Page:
The Dorset Branch of the Submariners’ Association

    The Branch, which is one of the longest established in the United Kingdom, is some 35 strong and meets monthly. Occasional visits are arranged and a serving or recently retired submarine Admiral generally attends the annual President’s Dinner. The Branch has particular concern for elderly submariners and the widows of former members. On 16th June 2005, the Dorset Association organised the creation and dedication of a memorial on the Portland Heights to those who lost their lives after a high test peroxide torpedo explosion that led to the sinking of HMS SIDON in Portland Harbour, fifty years earlier.

    New members are always welcome and contact should be made with the Secretary/Treasurer, Brian Hodder on 01305-853769 e-mail [email protected]. Further information can be found on the website www.dorsetsubmariners.org.uk.


    13th April 2008
     
  2. Thanks for announcing that, pity it wasn't earlier, so we could brow beat the boss into arranging a fact finding visit.
     
  3. I was recently talking to an ex submariner and his wife /whom i mentioned to that Capt I S mcINTOSH was the skipper of my last ship Victorious 66/67 they used to visit him whilst he was in care in later life at Alverchurch / they spoke with fond effections/storys of Sir Ian / and miss him still /dave
     
  4. Sceptre has had some exceptional crews overs the years; none more so than the crew of the 'special running' era! Hell they were a fine team...and record breakers.

    We thought we were good on Swiftsure but Sovereign, Superb, Sceptre and Splendid proved to be just as good! They were some fine times. Not forgetting the Yank boat mind...Spartan!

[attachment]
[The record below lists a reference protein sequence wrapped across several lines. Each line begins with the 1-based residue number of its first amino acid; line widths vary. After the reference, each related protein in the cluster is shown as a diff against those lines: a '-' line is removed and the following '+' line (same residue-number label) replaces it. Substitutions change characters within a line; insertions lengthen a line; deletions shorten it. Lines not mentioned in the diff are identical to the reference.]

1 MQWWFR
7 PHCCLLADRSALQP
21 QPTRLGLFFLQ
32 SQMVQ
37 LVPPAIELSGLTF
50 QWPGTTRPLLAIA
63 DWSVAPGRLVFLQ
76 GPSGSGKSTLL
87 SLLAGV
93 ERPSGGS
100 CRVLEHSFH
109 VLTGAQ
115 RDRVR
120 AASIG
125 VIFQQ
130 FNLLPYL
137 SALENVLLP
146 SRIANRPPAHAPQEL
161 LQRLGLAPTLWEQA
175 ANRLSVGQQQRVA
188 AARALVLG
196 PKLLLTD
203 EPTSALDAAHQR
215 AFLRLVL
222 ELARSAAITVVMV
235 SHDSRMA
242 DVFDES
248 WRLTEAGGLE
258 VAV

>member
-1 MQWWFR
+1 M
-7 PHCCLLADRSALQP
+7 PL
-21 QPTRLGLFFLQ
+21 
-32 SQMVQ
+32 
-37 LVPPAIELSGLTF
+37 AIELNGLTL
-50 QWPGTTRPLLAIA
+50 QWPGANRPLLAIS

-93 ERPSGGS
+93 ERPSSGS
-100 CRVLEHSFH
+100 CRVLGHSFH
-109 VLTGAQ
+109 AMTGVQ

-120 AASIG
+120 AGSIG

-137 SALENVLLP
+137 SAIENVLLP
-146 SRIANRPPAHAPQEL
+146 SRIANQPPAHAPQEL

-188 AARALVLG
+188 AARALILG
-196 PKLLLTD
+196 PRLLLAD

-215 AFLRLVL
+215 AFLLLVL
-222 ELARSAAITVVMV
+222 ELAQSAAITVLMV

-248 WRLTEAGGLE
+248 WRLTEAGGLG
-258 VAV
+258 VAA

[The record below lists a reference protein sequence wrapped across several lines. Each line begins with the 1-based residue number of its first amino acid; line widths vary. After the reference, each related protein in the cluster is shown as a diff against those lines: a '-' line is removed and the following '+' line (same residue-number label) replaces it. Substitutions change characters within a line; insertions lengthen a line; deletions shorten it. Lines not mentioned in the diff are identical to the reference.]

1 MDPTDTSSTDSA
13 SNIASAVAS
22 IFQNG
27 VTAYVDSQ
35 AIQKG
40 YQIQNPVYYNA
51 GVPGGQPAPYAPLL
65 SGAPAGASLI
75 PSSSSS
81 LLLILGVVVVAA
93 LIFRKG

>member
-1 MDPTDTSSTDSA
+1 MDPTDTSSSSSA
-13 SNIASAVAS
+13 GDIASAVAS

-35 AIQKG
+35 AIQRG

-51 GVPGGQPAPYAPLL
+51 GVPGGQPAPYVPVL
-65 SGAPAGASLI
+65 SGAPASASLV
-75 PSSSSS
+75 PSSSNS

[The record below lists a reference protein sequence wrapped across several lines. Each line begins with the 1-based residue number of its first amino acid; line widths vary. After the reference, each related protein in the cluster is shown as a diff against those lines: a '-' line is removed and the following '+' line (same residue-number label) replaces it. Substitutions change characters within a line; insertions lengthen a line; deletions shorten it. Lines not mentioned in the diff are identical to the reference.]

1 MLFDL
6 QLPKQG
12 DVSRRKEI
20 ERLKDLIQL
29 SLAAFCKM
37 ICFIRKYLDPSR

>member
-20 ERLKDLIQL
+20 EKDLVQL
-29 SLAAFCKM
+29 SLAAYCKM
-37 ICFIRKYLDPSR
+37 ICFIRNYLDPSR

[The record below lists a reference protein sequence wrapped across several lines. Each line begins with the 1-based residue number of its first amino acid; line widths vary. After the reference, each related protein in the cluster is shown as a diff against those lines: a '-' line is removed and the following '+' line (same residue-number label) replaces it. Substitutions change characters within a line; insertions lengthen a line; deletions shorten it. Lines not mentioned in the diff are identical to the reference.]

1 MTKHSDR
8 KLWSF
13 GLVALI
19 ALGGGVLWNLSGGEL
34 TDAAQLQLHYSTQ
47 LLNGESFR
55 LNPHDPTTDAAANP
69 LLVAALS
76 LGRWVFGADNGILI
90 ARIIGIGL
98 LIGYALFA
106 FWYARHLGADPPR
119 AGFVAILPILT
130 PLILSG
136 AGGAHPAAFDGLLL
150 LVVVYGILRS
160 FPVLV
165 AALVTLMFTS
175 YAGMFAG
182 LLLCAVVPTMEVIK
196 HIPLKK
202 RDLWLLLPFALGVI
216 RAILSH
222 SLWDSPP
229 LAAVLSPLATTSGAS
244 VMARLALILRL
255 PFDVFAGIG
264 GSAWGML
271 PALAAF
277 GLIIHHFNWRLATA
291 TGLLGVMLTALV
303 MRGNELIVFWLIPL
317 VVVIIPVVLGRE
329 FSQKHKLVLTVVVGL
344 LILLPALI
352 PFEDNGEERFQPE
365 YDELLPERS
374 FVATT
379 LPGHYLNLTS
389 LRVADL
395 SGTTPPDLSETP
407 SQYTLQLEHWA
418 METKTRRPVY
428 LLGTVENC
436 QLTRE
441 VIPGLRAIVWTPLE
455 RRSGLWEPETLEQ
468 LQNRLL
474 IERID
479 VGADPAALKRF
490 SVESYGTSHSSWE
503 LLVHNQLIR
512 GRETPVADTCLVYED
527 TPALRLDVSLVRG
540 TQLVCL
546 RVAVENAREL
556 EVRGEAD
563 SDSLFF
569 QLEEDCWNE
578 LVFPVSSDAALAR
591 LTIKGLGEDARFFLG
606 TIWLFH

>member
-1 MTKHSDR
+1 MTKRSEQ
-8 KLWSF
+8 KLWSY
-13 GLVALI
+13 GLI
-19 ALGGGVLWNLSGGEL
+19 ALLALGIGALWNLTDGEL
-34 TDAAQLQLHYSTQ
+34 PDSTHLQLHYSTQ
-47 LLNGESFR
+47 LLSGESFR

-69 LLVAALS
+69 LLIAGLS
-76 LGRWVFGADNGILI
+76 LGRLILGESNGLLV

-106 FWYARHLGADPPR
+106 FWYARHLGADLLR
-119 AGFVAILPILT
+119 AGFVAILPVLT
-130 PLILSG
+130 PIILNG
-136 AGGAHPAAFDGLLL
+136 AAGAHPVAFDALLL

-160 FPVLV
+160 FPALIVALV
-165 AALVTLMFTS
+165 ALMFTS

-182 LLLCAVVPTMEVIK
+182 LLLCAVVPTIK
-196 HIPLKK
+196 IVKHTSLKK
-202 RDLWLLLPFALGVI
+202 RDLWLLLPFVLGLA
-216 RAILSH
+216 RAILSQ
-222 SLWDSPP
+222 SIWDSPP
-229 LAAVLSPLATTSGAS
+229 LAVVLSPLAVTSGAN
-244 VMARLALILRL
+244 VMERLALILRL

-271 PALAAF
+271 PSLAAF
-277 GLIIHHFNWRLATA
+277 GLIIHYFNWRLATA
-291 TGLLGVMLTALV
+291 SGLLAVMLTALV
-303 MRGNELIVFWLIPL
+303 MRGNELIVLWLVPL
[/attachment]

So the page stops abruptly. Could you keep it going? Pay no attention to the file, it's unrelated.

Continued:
What a squadron that was. Sea time and plenty of it...operating right at the tip of the pointy end...alone and unsupported except for satelite intel!
    Would I do it again...youbetcha!
     
  5. Seaweed

    Seaweed War Hero Book Reviewer

    Think about the next generation but one who are interested in our naval history - where are they going to read about all this? Obviously it can't be published now or for a very long time hence, but I hope chaps like Seljuk will put down their story so that it can surface when the time is right .. and explain it, because in fifty years' time what life on board was like in a Cold War submarine will otherwise be (a) incomprehensible and (b) unbelievable. Try reading about life in a WW1 boat ..or even the WW2 surface navy with steam and sprayers and seaboats and chinagraph pencils and morse code & hammocks & open bridges &&& ..
     
  6. Seaweed,
    The problem with putting stuff like that down on paper or in a computer is that it has to be kept somewhere for safety. My sea chest?...Yep I've really got one but it has no padlock on it. There's no room inside anyway, all the charts showing buried treasure....X spots the mark and such along with my cutlass, sexton, parrot and timber leg are all in the way!
    I think I'll just keep it all in my head and worry the Government by threatening to go abroad....somewhere out East...Dammit...they've got ahead of me and put those bits out of bounds!!!!
     
  7. What a bloody good run that was, we all enjoyed ourselves.

    The people of Portland/Weymouth made us feel really welcome and the rig run was easily one of the best i have ever had.
     
  8. Good dit! SCEPTRE was, memorably, stuck in Rosyth for a long while (present CO was XO then) and spent ages "about to sail" then not sailing. When I left, she was as shiny as the day she was built after all the cleaning and training that we did. It was great to see the pictures of her finally going under the Forth Bridges.
     
  9. janner

    janner War Hero Book Reviewer

    If you would like to PM me an email address (not MOD) I'll send you some pics of the Dolphins ceremony, perhaps you could pass them on to those involved
     
  10. I was there taking photos for the boat so i have my own collection, however if you would like some of mine then i will gladly send them to you.

    PM pn way
     
  11. janner

    janner War Hero Book Reviewer

    Thanks, glad you enjoyed your run, good to see some of the lads in rig as well
     
  12. I was one of the guys in rig as well. Some of the lads went into the town centre afterwards and were slightly wary in case there was trouble. None of them brought a drink for the rest of the night and were treated fantastically well.
     
  13. janner

    janner War Hero Book Reviewer

    I bottled out early as I was driving, but most seemed "happy" when I left, didn't get as good an offer as I did from the Tireless lads, they tried to get me to the lap dancing club with them, luckily for once in my life my brain worked and I declined. Mrs janner agrees that I made the right decision for once